The number of children who died because of abuse or neglect in Maryland increased by 50 percent from 1998 to 1999, an increase that a child advocacy group blames on overworked and inadequately trained state caseworkers.

"This is not a statistical quirk, but the tip of the iceberg--an indication of a devastating situation in which the system is overloaded," said Matthew Joseph, director of public policy for Advocates for Children and Youth. "The result is this very troubling rise in fatality."

In 1999, Maryland officially attributed the deaths of 36 children to child abuse and neglect, up from 24 in 1998 and 27 in 1997, according to the report.

The Baltimore-based nonprofit advocacy group released the fatality statistics this week as part of a report on the child welfare system.

State officials defended the agency yesterday, saying that legislatively driven changes improved its ability to identify abuse and neglect and resulted in the apparent rise in fatalities.

"Maryland [lawmakers] passed a bill last year requiring child fatality reviews and that law is going to give us the best information available," said Thomas Grazio, director of the Office of Family and Children's Services for the Maryland Department of Human Resources, which is charged with investigating reported abuse.

Grazio noted that in 21 of the cases, the children and their families had not been involved with social service agencies before the children died.

Advocates argue that the new fatality review program has not been in place long enough to change the department's policies.

"I don't see where they're doing anything different yet," said Joseph. "That can't account for" the increase.

The advocates, whose study uses statistics provided by the state, note that along with the increase in deaths from abuse, there has been an increase in the number of abuse investigations. Investigated reports of child abuse and neglect in Maryland have increased steadily, from 28,000 in 1994 to 31,000 in 1999.

And yet, there have also been fewer cases where child welfare workers verified abuse. The rate at which investigators determined that abuse or neglect was "indicated" dropped from 34 percent in 1994 to 26 percent in 1999, according to state data cited in the study.

"That tells you that there are serious problems in the system," said Joseph, who said local anecdotal evidence and national studies all point to a dramatic increase in child abuse over the past decade.

Joseph noted that Maryland has fallen below the average national rate at which abuse is found to be substantiated, which was 34 percent in 1997, according to the National Child Abuse and Neglect Data System.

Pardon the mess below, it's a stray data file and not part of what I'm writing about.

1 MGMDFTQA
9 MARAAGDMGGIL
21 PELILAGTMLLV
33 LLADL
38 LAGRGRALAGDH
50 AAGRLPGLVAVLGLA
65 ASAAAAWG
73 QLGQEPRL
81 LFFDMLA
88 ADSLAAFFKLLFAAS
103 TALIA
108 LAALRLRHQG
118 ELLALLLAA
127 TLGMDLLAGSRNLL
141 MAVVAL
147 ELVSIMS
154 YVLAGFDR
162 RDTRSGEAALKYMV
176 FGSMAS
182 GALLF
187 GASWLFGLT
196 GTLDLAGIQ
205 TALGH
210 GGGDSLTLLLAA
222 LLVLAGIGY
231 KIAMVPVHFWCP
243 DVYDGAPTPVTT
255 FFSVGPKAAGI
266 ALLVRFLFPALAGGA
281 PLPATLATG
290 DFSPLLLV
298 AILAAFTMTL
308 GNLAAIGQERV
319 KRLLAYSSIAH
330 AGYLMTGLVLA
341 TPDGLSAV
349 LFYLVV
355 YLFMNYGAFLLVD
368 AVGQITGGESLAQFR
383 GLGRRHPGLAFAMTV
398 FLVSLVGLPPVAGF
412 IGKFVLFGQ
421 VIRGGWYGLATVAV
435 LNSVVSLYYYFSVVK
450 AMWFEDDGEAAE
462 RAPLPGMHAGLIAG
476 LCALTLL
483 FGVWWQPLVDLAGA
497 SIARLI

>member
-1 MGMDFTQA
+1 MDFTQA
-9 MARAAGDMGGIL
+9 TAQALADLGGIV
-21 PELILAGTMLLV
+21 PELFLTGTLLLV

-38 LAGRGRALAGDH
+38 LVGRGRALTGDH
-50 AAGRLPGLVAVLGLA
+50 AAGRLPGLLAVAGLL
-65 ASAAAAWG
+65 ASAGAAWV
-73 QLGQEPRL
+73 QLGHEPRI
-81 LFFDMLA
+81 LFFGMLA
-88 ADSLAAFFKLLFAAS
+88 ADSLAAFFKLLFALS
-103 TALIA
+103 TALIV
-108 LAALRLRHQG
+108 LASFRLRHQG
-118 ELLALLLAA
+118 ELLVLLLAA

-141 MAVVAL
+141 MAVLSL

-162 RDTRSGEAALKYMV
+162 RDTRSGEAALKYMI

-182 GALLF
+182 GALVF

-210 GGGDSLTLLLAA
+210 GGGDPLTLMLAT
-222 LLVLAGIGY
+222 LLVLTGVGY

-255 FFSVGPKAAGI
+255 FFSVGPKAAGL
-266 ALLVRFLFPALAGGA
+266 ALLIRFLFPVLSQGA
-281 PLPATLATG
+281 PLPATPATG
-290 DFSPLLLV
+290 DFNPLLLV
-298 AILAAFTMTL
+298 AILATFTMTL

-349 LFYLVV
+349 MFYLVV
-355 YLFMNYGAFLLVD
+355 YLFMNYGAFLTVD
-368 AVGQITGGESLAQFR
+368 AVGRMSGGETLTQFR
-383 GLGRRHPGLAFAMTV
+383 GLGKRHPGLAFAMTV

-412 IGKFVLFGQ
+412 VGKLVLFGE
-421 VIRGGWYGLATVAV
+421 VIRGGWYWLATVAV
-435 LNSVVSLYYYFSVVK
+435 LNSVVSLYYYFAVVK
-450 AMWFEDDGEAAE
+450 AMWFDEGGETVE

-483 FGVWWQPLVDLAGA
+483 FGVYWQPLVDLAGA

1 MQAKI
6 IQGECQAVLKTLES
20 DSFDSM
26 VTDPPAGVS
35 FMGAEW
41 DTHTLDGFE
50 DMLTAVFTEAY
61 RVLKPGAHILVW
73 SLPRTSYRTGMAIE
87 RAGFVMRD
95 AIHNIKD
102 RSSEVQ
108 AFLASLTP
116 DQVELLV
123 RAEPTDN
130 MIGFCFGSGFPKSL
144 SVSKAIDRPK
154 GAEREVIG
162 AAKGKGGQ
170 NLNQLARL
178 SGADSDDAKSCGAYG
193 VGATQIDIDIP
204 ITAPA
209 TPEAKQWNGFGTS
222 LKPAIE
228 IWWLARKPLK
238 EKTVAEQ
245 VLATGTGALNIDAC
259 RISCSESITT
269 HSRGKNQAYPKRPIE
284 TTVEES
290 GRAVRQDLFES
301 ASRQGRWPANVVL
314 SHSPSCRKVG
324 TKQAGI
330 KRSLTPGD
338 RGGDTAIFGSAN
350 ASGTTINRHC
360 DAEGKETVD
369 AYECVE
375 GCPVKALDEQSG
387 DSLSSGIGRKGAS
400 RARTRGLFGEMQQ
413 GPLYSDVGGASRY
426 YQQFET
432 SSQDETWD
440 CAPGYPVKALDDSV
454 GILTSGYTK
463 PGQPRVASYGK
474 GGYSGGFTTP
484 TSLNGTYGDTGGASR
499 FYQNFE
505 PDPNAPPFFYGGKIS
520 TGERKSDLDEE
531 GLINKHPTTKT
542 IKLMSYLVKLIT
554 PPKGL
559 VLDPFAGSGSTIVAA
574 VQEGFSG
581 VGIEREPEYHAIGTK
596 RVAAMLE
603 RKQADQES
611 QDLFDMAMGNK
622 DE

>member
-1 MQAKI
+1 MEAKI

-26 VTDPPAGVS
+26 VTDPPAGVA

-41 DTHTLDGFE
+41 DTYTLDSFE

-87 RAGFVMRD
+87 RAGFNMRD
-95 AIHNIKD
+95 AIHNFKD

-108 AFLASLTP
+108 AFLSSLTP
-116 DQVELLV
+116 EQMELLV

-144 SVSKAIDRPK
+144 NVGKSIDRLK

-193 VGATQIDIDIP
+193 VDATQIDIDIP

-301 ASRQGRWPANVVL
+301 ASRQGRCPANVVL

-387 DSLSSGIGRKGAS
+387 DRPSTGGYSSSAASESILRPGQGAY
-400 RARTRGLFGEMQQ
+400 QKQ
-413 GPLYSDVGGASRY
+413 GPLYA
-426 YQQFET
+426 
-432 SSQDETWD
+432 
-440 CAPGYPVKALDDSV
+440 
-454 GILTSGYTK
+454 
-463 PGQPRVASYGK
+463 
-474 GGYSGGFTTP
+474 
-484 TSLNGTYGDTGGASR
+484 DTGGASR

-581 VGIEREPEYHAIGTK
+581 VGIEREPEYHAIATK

"Overburdened caseworkers are finding abuse in fewer cases because that's all they can handle," he said. "Either that, or we are somehow more prone to making false reports [of abuse] here in Maryland."

Department officials say they have formed a work group to study the drop in the percentage of substantiated cases and that they are working assiduously in many of the areas highlighted in the report.

"We have talked to the advocates about a number of these issues and tried to explain improvements we have made and how we have an emphasis on the safety of children in every decision we make," Grazio said.

Others say the department has been recalcitrant and resistant to change.

"They fought like hell to kill" these reforms, said one advocate. "They have been too defensive."

Some of the issues raised in the report are likely to surface when the General Assembly reconvenes in Annapolis.

Advocates are hoping Gov. Parris N. Glendening (D) will commit to spending the $15 million to $17 million earmarked last session in the budget to hire more child welfare caseworkers.

"The governor needs to implement the caseload reduction provisions of the Child Welfare Workforce Initiative of 1997," said Charles R. Cooper, administrator of the Maryland Citizen's Review Board for Children, a statewide voluntary citizens' monitoring agency assembled to oversee out-of-home placement programs for abused and neglected children.

Department officials could not give a precise number for average caseloads, saying they vary among the jurisdictions. Advocates said caseworkers have reported having as many as 34 children to monitor. Grazio said the state needs to see the results of a pilot caseload-reduction program in three counties before attacking the problem statewide.

The chief sponsor of the 1997 bill disagrees.

"We need to hire more people. We have got to get these huge caseloads down or we are going to continue to have more children abused, more deaths," said Del. Maggie L. McIntosh (D-Baltimore).

Her measure and other recent reforms were driven in part by several high-profile child abuse cases, such as that of Rita Fisher, the 9-year-old Baltimore County girl who starved to death in 1997.


Despite an increasing number of child abuse and neglect deaths in Maryland, statistics show that child welfare workers are verifying abuse in fewer cases.

Maryland fatalities due to child abuse and neglect

`97: 27

`98: 24

`99: 36

Percentage of cases where child abuse or neglect is substantiated

`94: 34%

`95: 33%

`96: 31%

`97: 29%

`98: 25%

`99: 26%

U.S. avg. 1997: 34%

SOURCE: Maryland Department of Human Resources